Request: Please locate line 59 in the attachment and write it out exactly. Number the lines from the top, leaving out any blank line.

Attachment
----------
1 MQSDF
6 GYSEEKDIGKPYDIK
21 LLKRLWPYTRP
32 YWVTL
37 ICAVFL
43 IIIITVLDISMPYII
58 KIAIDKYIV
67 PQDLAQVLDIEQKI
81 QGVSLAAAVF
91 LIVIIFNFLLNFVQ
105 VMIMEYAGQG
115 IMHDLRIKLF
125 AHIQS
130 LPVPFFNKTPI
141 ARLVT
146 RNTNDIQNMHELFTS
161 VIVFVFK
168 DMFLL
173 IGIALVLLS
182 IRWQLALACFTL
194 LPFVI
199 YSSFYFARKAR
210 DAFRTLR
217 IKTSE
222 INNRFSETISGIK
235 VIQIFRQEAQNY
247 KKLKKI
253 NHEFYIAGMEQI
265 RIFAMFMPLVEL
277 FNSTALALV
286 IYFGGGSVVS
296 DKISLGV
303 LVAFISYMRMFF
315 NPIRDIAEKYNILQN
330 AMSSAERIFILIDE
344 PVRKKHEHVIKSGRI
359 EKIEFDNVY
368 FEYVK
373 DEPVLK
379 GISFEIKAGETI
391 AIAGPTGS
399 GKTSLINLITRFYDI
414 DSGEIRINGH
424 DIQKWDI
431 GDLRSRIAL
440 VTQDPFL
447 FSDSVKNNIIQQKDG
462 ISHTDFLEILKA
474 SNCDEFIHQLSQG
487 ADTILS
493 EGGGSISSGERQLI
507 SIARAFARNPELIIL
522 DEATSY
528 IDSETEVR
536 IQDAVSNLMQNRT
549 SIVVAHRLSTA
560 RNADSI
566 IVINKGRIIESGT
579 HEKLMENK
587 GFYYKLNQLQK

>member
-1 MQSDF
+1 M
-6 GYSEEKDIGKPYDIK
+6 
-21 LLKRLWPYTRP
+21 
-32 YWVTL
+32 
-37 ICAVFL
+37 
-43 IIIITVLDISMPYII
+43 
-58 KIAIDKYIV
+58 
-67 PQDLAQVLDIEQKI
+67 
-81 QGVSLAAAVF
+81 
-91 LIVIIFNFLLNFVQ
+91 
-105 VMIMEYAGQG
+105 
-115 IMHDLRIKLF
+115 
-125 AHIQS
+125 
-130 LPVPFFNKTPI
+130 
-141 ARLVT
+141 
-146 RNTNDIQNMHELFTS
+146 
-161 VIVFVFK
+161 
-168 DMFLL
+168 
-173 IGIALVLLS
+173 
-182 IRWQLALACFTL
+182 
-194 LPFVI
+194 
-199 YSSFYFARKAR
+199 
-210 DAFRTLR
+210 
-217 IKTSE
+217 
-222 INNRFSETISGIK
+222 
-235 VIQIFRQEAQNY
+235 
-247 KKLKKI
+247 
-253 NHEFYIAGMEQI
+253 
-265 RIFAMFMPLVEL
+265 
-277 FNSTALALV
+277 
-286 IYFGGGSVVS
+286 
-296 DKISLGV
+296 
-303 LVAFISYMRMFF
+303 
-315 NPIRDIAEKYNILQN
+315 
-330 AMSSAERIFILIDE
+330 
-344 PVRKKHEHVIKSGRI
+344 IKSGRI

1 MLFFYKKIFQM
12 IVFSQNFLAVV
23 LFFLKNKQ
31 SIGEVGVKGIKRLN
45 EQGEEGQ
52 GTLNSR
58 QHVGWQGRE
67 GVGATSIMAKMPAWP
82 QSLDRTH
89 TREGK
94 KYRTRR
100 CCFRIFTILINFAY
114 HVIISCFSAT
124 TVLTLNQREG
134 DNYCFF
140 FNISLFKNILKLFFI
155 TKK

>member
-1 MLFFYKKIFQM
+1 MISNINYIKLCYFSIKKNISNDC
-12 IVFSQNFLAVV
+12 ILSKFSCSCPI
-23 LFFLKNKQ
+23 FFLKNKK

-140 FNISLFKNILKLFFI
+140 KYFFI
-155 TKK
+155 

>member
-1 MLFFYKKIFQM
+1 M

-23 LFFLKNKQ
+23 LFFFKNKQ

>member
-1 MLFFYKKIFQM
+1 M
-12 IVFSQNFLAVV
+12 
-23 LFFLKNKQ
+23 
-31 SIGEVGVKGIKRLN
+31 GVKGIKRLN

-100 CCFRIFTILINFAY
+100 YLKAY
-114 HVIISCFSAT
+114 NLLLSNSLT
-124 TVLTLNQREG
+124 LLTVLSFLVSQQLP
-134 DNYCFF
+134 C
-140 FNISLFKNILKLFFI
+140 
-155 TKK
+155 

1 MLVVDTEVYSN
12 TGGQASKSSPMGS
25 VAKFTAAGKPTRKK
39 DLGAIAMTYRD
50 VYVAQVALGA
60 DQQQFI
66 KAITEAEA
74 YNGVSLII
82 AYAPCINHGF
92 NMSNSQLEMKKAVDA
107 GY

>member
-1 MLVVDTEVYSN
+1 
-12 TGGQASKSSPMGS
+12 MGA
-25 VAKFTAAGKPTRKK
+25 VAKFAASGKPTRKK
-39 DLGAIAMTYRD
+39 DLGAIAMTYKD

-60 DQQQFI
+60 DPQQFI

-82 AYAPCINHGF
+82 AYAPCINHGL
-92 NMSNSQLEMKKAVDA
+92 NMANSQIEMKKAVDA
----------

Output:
579 HEKLMENK